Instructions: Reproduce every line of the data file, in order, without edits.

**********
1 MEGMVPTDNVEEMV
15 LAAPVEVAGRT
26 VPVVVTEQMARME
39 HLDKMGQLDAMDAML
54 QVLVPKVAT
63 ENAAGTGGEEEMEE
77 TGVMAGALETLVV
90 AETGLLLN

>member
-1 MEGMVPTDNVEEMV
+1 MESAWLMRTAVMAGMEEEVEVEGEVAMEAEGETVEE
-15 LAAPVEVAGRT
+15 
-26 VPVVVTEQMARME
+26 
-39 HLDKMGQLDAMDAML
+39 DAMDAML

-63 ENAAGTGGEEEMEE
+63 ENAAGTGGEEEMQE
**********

1 MEGMVPTDNVEEMV
15 LAAPVEVAGRT
26 VPVVVTEQMARME
39 HLDKMGQLDAMDAML
54 QVLVPKVAT
63 ENAAGTGGEEEMEE
77 TGVMAGALETLVV
90 AETGLLLN

>member
-1 MEGMVPTDNVEEMV
+1 MESAWLMRTAVMAGMEEEVEVEGEVAMEAEGETVEE
-15 LAAPVEVAGRT
+15 
-26 VPVVVTEQMARME
+26 
-39 HLDKMGQLDAMDAML
+39 DAMDAML

-63 ENAAGTGGEEEMEE
+63 ENAAGTGGEEEMQE